The eight original songs included in the soundtrack are perfected by the vocals of Broadway favourite Idina Menzel and the adorable Kristin Bell. Idina Menzel, Wicked’s original Elphaba with a set of golden lungs,  is given her own Frozen version of Wicked’s Defying Gravity with Let It Go, as Elsa accepts herself after exiling herself from Arendelle. There’s a fun little number with trolls, and a nice tribute to the reindeer folk in the lullaby Reindeer Are Better Than People. The face off between Elsa and Anna in the reprise of For The First Time in Forever feels very Wicked, and the overall feeling from the musical numbers give you the impression that Frozen is already adapted for the stage.

The visuals are beautifully crafted, and after seeing this in 3D I have little doubt that it is just as impressive in good old fashioned 2D. The imagery is captivatingly pretty, detailed, and seamless- which is something we have come to expect from each new Disney feature. If we take anything from this film, it’s that we might get hurt in the cold but it’s nothing we can’t fix ourselves. We can manage quite a lot without a perfectly groomed prince, and even the coldest of hearts can be thawed. You can’t help but feel a chill when you watch this film, but as Elsa sings in her ice shard castle, “the cold never bothered me anyway”.

Christmas Choices: Urban Decay Eye Arsenal

Well, gentle readers, it is almost that most wonderful time of the year. If you’re looking for something to add to your letter to Santa, or if you’re in the mood for treating someone who loves their cosmetics, then this is something worth considering. I took a little trip into the Debenhams in Cardiff (or Mecca, as I am inclined to call it) after reading about a new Urban Decay gift set on Twitter. As a fan of anything Urban, I thought it would be rude not to invest in this little box of goodies. UD gift sets are always worth the money – I had one a few years ago that is probably still one of my favourite ever purchases because it included the Marshmallow Powder. I love to smell like a marshmallow, in case you didn’t know. Continue reading

Review: Ghost the Musical

Image is my own

Last weekend I took to the West End for some musical therapy, and ended up going to the Picadilly Theatre to see Ghost: The Musical. 

I went in with mixed expectations, given the London production is closing this October, and will be replaced with Viva Forever at the beginning of November. The show’s original cast, Caissie Levy and Richard Fleeshman, have since joined the Broadway production of the musical. They were then replaced with Siobhan Dillon and Mark Evans, whose performances are mastered and believable. It was a conscious choice to see the show of a movie I’ve not seen since a young age, although faithful fans of the original won’t be left disappointed at the story’s revival.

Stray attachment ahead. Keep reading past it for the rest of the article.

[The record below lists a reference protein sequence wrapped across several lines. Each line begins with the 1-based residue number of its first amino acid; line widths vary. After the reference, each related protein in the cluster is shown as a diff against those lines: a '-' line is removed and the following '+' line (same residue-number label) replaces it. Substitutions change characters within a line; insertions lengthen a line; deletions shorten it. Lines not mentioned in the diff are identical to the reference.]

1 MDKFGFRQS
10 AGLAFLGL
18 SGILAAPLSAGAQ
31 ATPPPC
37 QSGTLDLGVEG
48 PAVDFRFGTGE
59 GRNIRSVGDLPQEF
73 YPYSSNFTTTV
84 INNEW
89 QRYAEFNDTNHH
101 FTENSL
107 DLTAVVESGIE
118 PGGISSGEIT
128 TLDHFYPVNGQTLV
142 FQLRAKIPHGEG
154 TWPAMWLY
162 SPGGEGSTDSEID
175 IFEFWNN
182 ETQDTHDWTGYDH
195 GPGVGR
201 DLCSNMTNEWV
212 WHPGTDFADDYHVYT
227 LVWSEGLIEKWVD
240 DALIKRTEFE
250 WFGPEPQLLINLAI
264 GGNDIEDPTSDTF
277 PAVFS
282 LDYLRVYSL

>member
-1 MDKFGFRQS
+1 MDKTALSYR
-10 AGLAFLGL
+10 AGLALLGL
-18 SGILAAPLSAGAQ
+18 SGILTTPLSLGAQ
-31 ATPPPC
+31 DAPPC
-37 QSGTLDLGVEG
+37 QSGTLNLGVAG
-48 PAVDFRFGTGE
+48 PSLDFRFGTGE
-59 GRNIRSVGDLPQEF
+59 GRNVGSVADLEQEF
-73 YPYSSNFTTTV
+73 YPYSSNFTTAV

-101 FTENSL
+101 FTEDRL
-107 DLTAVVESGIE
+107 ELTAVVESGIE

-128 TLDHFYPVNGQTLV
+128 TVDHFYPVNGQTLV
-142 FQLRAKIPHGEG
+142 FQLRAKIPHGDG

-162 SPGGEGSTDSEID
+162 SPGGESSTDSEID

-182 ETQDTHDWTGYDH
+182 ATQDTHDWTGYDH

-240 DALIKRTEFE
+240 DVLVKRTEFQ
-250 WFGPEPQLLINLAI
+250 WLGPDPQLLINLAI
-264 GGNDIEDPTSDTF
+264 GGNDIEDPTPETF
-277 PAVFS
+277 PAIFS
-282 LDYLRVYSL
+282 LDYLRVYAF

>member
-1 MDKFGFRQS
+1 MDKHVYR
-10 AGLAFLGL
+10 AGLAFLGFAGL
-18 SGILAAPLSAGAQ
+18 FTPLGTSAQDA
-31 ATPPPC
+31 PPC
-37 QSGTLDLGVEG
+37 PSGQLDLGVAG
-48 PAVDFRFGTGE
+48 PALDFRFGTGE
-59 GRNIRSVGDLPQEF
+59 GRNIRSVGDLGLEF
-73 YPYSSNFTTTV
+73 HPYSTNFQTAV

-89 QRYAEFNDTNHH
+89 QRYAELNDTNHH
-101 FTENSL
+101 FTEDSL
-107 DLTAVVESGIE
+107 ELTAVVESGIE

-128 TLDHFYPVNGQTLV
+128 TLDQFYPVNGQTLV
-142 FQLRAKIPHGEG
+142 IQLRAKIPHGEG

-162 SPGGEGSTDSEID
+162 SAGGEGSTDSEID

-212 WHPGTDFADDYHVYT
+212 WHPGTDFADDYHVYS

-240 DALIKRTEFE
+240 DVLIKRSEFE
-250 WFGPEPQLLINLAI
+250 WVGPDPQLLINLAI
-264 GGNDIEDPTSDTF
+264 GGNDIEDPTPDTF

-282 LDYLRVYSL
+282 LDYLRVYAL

The effects are superbly executed, and cast members are forbidden from sharing the secrets of the visual illusions which take place in the show. Sceptics may be wary as to how, without cinematic effect, the audience can be forced to believe that Sam Wheat is a ghost, but not once did it cross my mind that he wasn’t. Although the show is closing this Autumn, it would be a pity if the London production wasn’t filmed and put out on DVD, I’d quite enjoy not having to trek to New York each time I want to have an emotional breakdown.

Suspend My Disbelief/I Had a Life leaves the audience pining for more at the intermission. Audiences know the story, we’ve all had a good old cry at Patrick Swayze, but there’s something fresh about the stage version which marks the audience with a raw sense of loss. We know Sam Wheat is dead- we even saw him die, but at the end of the show we have to accept his fate just as his lover has had to. The vicarious feeling of grief travels through the audience, and we’re left clutching at the final moments in which Sam hovered between life and death. I’ll admit, I bought the CD after the show finished just so I could clutch onto Sam’s last earthly moments even more.